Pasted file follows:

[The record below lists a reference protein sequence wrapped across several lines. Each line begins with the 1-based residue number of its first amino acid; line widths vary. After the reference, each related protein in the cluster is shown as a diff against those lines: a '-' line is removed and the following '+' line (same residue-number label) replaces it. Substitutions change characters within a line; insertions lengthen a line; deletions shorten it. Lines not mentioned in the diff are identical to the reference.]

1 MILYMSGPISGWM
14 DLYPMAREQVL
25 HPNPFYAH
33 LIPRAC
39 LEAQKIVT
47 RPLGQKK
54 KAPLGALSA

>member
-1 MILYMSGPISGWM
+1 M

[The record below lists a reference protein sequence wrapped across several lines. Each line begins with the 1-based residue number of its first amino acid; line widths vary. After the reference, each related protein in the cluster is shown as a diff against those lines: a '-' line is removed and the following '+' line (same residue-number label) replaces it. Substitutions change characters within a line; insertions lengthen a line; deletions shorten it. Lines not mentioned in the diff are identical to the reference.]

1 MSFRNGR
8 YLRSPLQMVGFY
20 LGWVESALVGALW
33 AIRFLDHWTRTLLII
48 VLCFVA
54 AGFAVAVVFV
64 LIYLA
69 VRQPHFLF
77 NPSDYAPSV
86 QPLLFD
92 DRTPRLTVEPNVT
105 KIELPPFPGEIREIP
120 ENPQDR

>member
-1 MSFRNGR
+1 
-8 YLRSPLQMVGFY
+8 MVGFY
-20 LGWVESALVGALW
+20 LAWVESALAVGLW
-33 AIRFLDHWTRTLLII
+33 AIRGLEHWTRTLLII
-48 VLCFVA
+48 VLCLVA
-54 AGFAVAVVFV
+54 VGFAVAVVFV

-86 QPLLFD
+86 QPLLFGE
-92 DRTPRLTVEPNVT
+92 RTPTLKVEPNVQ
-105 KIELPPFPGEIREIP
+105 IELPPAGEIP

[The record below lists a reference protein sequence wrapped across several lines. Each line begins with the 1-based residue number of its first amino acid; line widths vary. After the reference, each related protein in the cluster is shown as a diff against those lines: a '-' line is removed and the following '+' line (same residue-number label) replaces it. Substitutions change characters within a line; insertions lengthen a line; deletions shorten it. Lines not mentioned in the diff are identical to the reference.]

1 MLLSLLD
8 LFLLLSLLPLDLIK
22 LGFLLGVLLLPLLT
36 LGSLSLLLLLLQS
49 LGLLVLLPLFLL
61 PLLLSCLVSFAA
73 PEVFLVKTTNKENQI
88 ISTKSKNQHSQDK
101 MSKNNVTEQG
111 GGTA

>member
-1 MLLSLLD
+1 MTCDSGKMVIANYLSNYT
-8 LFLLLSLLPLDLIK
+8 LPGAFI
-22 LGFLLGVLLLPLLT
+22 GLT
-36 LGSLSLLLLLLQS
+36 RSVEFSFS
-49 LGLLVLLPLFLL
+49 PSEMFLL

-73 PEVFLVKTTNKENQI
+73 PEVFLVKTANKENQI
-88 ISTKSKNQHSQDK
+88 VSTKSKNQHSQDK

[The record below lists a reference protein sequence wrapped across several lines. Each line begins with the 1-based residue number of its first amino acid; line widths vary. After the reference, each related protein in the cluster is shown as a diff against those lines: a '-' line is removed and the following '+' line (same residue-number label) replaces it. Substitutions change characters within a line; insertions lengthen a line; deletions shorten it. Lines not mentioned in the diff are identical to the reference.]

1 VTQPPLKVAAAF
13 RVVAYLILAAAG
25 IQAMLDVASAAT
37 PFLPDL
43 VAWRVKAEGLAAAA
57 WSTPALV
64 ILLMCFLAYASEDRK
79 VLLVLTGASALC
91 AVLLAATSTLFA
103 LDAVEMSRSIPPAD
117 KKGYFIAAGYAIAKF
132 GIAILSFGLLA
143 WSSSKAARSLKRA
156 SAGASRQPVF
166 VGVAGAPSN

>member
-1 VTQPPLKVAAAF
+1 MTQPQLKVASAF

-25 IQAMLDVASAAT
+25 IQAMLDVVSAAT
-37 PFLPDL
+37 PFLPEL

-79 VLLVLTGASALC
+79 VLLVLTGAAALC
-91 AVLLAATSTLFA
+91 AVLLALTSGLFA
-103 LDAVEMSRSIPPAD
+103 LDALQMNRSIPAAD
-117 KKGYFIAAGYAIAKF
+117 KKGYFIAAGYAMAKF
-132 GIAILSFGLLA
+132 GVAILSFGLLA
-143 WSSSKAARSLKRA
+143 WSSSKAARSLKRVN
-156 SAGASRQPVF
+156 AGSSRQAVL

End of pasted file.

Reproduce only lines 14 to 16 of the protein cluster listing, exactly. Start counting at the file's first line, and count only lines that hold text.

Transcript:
8 YLRSPLQMVGFY
20 LGWVESALVGALW
33 AIRFLDHWTRTLLII